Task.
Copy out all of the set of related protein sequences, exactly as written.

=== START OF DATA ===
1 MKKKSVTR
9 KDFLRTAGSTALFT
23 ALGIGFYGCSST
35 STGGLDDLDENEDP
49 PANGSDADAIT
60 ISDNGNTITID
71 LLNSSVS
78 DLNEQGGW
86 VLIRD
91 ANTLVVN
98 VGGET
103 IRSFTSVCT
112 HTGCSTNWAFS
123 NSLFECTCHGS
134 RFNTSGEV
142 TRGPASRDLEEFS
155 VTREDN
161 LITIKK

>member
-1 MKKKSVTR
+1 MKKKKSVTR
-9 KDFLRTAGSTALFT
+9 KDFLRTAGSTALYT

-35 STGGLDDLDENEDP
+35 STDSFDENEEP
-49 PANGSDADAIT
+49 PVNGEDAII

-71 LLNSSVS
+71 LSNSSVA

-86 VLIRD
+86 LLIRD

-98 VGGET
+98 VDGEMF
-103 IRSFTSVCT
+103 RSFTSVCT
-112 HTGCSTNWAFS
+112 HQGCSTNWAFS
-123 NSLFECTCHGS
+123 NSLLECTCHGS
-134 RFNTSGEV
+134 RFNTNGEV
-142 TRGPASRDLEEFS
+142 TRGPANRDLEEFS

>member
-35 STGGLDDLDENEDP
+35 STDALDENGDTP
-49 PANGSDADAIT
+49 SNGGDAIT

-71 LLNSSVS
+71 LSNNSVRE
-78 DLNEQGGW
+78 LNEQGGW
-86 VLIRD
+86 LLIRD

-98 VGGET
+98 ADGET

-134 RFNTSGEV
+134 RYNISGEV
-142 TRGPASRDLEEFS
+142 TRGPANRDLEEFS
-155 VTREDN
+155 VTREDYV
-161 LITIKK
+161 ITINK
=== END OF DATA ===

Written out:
1 MKKKSVTR
9 KDFLRTAGSTALFT
23 ALGIGFYGCSST
35 STGGLDDLDENEDP
49 PANGSDADAIT
60 ISDNGNTITID
71 LLNSSVS
78 DLNEQGGW
86 VLIRD
91 ANTLVVN
98 VGGET
103 IRSFTSVCT
112 HTGCSTNWAFS
123 NSLFECTCHGS
134 RFNTSGEV
142 TRGPASRDLEEFS
155 VTREDN
161 LITIKK

>member
-1 MKKKSVTR
+1 MKKKKSVTR
-9 KDFLRTAGSTALFT
+9 KDFLRTAGSTALYT

-35 STGGLDDLDENEDP
+35 STDSFDENEEP
-49 PANGSDADAIT
+49 PVNGEDAII

-71 LLNSSVS
+71 LSNSSVA

-86 VLIRD
+86 LLIRD

-98 VGGET
+98 VDGEMF
-103 IRSFTSVCT
+103 RSFTSVCT
-112 HTGCSTNWAFS
+112 HQGCSTNWAFS
-123 NSLFECTCHGS
+123 NSLLECTCHGS
-134 RFNTSGEV
+134 RFNTNGEV
-142 TRGPASRDLEEFS
+142 TRGPANRDLEEFS

>member
-35 STGGLDDLDENEDP
+35 STDALDENGDTP
-49 PANGSDADAIT
+49 SNGGDAIT

-71 LLNSSVS
+71 LSNNSVRE
-78 DLNEQGGW
+78 LNEQGGW
-86 VLIRD
+86 LLIRD

-98 VGGET
+98 ADGET

-134 RFNTSGEV
+134 RYNISGEV
-142 TRGPASRDLEEFS
+142 TRGPANRDLEEFS
-155 VTREDN
+155 VTREDYV
-161 LITIKK
+161 ITINK